This topic became top of mind for me recently because there was another post on Hacker News about whether or not Rails was still relevant. It comes up quite frequently, and with good reason. When deciding to build a system, matching up the framework with the goals of the project are critical. Reading through the comments on HN it was, as always, a mixture of comments ranging from “Rails is the greatest of all time!” to “I worked on a Rails app, and it was terrible, Rails is terrible.”
Reading through the comments, most of the support of Rails was centered around a few topics:
- Great for development speed – full stack framework that has an ecosystem of gems that integrate with it directly.
- Ecosystem is big – ton of gems to do almost anything you need.
- Testing is first class – Rails ecosystem has always promoted testing and libraries emphasize it.
- Actively developed – Rails 7 just came out in December of 2021, before that Rails 6 came out in August of 2019.
While I agree with all of those things, these alone would never be enough to keep me in the ecosystem and certainly wouldn’t convince me to join the ecosystem. If there was a newer equivalent to Rails in a more popular ecosystem we would happily explore it and use it where it made sense, but after a lot of searching I don’t think we are there yet. You might be reading that and thinking: “you idiot, there are a ton of modern Rails equivalents in other ecosystems!”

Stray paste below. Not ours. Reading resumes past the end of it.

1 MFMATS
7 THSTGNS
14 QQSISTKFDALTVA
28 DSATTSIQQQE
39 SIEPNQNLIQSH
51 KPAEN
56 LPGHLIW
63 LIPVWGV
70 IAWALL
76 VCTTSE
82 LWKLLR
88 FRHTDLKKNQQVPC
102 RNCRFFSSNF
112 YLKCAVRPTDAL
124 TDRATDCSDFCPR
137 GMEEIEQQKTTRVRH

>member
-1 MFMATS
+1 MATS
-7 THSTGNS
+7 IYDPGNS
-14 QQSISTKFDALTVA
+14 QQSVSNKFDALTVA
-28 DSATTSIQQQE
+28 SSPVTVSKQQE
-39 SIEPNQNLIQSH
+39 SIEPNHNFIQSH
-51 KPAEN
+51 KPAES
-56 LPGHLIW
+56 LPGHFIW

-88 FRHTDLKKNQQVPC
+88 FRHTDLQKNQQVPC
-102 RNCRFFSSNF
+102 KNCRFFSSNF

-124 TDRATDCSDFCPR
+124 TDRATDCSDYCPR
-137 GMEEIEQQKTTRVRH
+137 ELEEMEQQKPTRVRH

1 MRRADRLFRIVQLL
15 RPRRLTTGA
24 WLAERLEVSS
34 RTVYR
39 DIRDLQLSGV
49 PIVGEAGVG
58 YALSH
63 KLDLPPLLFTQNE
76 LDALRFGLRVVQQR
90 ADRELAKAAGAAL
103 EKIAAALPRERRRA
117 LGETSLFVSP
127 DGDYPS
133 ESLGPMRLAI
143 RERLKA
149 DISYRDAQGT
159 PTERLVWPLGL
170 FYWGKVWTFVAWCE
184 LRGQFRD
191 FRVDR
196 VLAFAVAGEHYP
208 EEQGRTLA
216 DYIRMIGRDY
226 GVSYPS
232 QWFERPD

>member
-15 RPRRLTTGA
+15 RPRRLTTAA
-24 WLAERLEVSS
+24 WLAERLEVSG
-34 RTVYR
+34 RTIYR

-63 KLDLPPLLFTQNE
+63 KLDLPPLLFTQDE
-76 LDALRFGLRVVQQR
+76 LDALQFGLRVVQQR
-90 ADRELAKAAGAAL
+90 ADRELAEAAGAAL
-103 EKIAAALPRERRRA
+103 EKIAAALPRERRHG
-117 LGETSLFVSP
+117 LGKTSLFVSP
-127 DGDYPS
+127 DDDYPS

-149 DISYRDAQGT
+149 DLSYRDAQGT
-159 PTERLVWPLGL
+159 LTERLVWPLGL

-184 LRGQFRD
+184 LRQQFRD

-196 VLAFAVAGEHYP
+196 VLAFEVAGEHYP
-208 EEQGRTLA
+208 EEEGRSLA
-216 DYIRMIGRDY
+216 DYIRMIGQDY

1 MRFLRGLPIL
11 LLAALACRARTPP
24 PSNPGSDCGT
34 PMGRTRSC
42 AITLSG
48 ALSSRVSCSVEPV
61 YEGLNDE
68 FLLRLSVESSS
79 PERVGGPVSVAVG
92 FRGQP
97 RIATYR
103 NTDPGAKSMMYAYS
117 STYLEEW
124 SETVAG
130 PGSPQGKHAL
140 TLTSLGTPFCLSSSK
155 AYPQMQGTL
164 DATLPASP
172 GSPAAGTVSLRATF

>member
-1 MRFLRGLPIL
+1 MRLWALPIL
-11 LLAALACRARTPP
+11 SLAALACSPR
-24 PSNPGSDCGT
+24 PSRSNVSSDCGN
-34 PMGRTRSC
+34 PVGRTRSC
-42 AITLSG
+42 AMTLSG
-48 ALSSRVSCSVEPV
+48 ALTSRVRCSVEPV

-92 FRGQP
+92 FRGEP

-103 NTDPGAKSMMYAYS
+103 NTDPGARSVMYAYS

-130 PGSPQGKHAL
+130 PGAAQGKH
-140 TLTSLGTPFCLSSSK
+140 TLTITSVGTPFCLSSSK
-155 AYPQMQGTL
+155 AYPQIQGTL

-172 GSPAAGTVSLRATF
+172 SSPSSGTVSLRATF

Dependable, Boring, and Gets the Job Done
The Rails ecosystem is the exact opposite. Sure there are a few alternative frameworks to Rails, some of them with some great ideas, but there isn’t any real competition in the Ruby space. Every Ruby gem that you want to use is designed explicitly to work with Rails. No fiddling to plug this framework into that framework, or having this framework step on that framework (yes, it happens occasionally, but it is resolved quickly). Gems can count on the fact that you’ll be using ActiveRecord or ActiveJob and because of that can integrate directly into this tooling. For the most part, it all just works, and you can count on things being compatible. As long as Rails exists, it’ll continue to operate that way. The community has no incentives to break things in fundamental ways or go down paths that lead to upheaval.
That last paragraph may have sounded incredibly boring to you, but that is also what a mature software ecosystem that is built around a single tool looks like. For many organizations, applications and software engineers, the primary goal is to pragmatically build lasting software using tools that we know we can depend on.
Everything is About Tradeoffs
It’s critical to keep experimenting, to stay informed on industry trends and new technologies, to never get too complacent. We always strive to evaluate new tools that claim to solve problems in better ways. Choosing Rails or any piece of a solution should always be a decision made by evaluating the needs of the project, not just a lazy default because that’s how we’ve always done things. At the end of the day, you can build most systems in most technologies, with various tradeoffs. Choosing the right tool is about understanding the goals of a project.
For me and most of our clients, delivering working software that lasts is the only goal that matters. To do that, I need tools I can depend on, and there aren’t a ton of tools that I use which have made it into that list.
I can depend on Rails.
What tools can you truly depend on?
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